Prince Automotive Group, which operates six rooftops and seven franchises in the southern Georgia towns of Albany, Douglas, Tifton, and Valdosta, is proof that operating high-performance finance departments while maintaining the highest level of ethical practices is possible.
At the helm of the group’s finance operations is F&I Director Brad Richardson, a former banker who joined Prince Automotive 18 years ago. Last year, his F&I teams generated $5 million in revenue, about 60% of which was made from product income and the rest from reserve. As for chargebacks, the goal is a rate of 6%, but Richardson says the group’s current chargeback rate is 4%.
“We are very selective when it comes to our finance managers. I don’t believe in hiring other people’s problems, so we try to hire from within and mold them,” says Richardson. “And you have got to be a professional individual who can develop rapport with others from different backgrounds immediately.”
Having worked at Bank of America, Richardson makes clear he manages his department with a banker’s mentality. The producing director understands debt ratios and can read credit bureaus, which he audits quarterly to make sure his team is maintaining them.
To minimize reinsurance loss ratios, among other reasons, Richardson tries to stay away from contracts with stretched out terms. In fact, through September, the group’s year-to-date average term was 59 months. When extending terms is the only option, he and management will monitor those contracts closely.
“I do a financial analysis just like I did at the bank,” he says. “Right now our average service contract term is 56 months. And since our average finance contract is at 59, that means our customers are covered the entire time they’re paying the loan.”
Richardson says communication between sales and F&I is the secret to his store’s success. The sales team qualifies customers to uncover their needs. F&I gets involved the moment numbers are presented or whenever rate becomes an issue. Once customers are set and an approval is secured, they enter an F&I office and the discovery interview begins with a review of their credit report and a few pointed questions.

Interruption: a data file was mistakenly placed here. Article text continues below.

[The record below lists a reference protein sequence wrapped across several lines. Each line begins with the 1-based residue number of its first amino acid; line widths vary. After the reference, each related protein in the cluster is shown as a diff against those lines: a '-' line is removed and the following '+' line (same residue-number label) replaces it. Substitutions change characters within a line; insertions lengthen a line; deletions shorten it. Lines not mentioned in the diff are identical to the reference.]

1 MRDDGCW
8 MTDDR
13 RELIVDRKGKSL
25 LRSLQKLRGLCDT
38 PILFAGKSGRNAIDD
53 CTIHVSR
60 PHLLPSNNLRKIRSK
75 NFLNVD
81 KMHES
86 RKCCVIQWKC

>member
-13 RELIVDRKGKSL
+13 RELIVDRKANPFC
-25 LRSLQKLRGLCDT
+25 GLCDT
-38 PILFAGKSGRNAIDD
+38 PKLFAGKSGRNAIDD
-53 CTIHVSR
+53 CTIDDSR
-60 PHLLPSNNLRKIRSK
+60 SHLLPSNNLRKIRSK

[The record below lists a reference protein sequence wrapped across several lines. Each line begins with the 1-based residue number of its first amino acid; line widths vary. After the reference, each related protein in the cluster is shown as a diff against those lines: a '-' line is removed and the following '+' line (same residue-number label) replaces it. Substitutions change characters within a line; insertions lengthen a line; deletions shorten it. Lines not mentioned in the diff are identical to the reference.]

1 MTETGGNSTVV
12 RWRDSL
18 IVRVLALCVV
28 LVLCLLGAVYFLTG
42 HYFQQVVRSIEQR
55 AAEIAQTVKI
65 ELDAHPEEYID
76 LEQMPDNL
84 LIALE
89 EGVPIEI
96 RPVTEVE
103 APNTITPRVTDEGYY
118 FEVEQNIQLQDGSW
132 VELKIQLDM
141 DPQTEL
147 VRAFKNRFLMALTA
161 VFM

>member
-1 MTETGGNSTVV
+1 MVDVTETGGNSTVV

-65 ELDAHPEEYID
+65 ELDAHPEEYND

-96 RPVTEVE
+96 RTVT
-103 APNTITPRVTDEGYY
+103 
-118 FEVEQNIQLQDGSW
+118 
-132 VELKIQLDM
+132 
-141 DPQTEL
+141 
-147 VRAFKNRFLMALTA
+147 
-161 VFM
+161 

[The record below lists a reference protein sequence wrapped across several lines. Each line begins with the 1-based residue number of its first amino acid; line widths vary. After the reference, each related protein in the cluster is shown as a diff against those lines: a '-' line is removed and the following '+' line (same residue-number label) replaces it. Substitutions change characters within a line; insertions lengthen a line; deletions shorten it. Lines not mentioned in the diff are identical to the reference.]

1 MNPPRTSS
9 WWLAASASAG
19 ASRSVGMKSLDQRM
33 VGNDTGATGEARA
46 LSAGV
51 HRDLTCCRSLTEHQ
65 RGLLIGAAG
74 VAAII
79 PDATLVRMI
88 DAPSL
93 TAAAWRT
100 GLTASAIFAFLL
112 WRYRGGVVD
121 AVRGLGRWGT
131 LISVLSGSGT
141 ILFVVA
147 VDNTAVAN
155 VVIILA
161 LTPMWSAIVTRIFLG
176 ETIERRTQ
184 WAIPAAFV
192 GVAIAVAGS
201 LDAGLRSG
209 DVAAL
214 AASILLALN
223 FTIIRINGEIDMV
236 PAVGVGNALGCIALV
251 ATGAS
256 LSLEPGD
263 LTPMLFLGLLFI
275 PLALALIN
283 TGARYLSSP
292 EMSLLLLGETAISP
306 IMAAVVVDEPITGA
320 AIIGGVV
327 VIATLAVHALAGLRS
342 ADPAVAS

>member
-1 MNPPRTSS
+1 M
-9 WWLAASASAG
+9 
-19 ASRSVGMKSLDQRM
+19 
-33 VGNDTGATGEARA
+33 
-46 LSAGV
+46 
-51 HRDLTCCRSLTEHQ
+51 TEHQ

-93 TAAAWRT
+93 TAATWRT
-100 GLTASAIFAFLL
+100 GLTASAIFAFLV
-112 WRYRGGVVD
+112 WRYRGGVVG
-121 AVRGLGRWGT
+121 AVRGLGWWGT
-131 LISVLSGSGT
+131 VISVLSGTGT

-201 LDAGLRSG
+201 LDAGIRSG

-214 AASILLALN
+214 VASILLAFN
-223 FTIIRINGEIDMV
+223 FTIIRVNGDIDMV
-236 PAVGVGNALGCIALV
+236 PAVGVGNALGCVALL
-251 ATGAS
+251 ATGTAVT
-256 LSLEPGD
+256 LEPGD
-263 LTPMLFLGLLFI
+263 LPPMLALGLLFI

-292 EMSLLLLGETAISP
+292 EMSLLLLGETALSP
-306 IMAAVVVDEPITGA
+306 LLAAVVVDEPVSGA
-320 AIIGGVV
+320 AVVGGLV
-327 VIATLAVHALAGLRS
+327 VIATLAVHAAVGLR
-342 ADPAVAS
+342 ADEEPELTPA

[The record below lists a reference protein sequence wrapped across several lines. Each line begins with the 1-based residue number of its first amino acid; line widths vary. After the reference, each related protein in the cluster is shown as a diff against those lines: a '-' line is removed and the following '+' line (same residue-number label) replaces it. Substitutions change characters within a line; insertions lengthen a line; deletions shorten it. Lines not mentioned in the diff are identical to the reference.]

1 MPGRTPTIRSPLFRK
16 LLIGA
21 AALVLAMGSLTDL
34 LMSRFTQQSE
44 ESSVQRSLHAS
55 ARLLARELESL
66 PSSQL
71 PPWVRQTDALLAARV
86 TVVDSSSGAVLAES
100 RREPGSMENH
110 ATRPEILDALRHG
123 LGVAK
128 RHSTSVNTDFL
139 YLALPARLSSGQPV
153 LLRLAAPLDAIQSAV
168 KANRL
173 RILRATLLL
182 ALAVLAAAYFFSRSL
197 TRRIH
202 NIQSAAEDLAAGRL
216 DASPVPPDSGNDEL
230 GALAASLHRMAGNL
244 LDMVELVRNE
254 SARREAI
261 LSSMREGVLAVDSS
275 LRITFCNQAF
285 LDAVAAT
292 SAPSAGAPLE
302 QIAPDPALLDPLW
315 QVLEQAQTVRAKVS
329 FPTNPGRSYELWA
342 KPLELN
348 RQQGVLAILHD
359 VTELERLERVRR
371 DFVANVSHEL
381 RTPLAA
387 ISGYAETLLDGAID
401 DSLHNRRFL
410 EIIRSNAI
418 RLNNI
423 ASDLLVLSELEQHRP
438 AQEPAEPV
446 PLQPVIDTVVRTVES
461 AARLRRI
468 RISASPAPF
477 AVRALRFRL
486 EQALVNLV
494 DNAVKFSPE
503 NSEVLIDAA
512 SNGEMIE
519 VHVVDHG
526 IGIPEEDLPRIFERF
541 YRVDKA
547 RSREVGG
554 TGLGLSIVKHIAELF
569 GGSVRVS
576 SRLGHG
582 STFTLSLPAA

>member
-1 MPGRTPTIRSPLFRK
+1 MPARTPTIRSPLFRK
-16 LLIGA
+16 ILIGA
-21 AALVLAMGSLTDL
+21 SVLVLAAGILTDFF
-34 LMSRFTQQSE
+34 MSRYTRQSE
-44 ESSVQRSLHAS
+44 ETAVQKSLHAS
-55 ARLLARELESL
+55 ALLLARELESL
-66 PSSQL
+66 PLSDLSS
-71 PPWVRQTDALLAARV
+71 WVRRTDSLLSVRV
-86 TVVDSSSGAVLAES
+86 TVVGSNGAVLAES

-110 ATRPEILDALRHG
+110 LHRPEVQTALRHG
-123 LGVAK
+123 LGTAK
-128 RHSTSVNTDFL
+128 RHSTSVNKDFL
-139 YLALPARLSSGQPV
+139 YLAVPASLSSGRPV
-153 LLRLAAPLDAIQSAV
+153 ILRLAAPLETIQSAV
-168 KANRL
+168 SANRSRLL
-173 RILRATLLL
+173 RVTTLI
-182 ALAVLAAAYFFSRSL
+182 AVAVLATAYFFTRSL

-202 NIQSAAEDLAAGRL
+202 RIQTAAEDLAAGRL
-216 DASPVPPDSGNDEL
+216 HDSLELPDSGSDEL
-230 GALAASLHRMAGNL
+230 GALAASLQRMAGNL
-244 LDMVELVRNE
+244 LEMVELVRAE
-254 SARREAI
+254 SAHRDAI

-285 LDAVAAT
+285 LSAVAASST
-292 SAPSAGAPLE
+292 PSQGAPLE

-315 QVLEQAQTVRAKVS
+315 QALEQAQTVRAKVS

Richardson says Prince’s F&I process is designed to give customers the feeling that they are dealing with a banker. F&I managers also set the customer’s expectations by explaining their process, which helps slow down buyers who want to rush through it. Finance managers are also expected to complete tag and title registration paperwork, verify their own payoffs and insurance. That means no spot deliveries.
“In the 18 years I’ve been here, I’ve never had to take back,” he says.
Once a year, Richardson brings each F&I manager in for role-playing and coaching sessions. New F&I managers shadow Richardson for two weeks — or whenever he feels they’re ready to take a turn on their own. That was the case for John Austin Striping, the grandson of the group’s founder, John B. Prince III. Richardson said Stripling was in high school when he was chosen to mentor the fourth-generation family member.
The group’s F&I product provider, American Financial & Automotive Services, also helps to keep Richardson’s producers trained. The firm also participates in a quarterly meeting between the group’s managers and executive team, including founder John B. Prince III, John B. Prince IV, and heather Prince Stripling, to discuss issues that arise and opportunities to improve.
Richardson’s F&I teams are currently averaging more than $1,400 per copy on new units and more than $1,350 on used. Service contracts are a major point of focus and currently penetrate at a 68% clip. Coming in second is GAP with an acceptance rate of 47%. The group also sells credit life and prepaid maintenance.
“We have only offered four products in the past, but we just added ‘Complete Protection’ — a combo product that includes paintless dent repair, key replacement, and wheel-and-tire,” Richardson says. “Mr. Prince doesn’t want to be known as the dealer who doesn’t give customers something of value.”
Prince isn’t just a household name in the towns in which its dealerships are located. The Georgia Automobile Dealers Association named an award after the dealer group’s founder. Other accolades have included the Cox Enterprise Georgia Family Business of the Year award and recognition as Best New Car Dealer, Best Used Car Dealer, and Best Overall Dealer by the local newspapers covering the communities in which the group serves.
The group is also active on countless chambers of commerce and has contributed millions of dollars to local charities, schools and organizations over its 52-year history.
“We’re respected in the community, and we teach our employees to be respectful — even when they’re not on the clock,” Richardson says. “Mr. Prince teaches us to have an open-door policy, to be a family. He likes to say, ‘You can take my buildings and my money, but you can’t take my people, who made my business.’ It’s why I believe everyone in this area wants to work for Prince Automotive. We just do things differently.”
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